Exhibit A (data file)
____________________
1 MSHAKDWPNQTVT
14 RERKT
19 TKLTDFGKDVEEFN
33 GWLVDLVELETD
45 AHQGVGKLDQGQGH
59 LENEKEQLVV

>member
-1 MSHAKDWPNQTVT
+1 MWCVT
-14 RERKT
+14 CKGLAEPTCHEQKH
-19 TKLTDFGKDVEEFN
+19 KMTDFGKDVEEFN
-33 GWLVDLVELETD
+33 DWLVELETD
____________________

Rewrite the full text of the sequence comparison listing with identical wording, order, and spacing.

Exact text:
1 MSHAKDWPNQTVT
14 RERKT
19 TKLTDFGKDVEEFN
33 GWLVDLVELETD
45 AHQGVGKLDQGQGH
59 LENEKEQLVV

>member
-1 MSHAKDWPNQTVT
+1 MWCVT
-14 RERKT
+14 CKGLAEPTCHEQKH
-19 TKLTDFGKDVEEFN
+19 KMTDFGKDVEEFN
-33 GWLVDLVELETD
+33 DWLVELETD